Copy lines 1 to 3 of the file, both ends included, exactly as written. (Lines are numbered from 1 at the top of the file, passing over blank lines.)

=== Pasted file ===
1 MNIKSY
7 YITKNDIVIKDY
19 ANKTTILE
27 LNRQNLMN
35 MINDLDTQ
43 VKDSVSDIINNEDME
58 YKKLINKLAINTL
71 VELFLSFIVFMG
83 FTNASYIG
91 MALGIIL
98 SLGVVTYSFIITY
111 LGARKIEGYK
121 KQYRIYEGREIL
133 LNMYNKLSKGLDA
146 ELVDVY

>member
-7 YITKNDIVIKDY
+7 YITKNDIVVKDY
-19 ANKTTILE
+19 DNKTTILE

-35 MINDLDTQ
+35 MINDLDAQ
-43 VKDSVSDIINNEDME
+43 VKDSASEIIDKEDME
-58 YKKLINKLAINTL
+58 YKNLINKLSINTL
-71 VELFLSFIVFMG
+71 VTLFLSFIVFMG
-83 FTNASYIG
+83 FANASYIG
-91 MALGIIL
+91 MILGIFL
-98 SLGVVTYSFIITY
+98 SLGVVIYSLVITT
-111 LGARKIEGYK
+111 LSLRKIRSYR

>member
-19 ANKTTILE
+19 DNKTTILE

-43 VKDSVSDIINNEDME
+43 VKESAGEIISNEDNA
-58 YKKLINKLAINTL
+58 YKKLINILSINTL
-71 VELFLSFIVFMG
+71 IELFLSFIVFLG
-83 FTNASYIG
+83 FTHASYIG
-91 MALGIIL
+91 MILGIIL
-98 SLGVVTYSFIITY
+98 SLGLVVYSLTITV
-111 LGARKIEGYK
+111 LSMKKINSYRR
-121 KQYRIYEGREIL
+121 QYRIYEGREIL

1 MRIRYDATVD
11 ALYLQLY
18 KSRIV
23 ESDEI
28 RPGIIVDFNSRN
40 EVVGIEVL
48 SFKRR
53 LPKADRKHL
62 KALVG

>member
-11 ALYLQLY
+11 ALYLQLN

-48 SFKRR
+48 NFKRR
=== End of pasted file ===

1 MNIKSY
7 YITKNDIVIKDY
19 ANKTTILE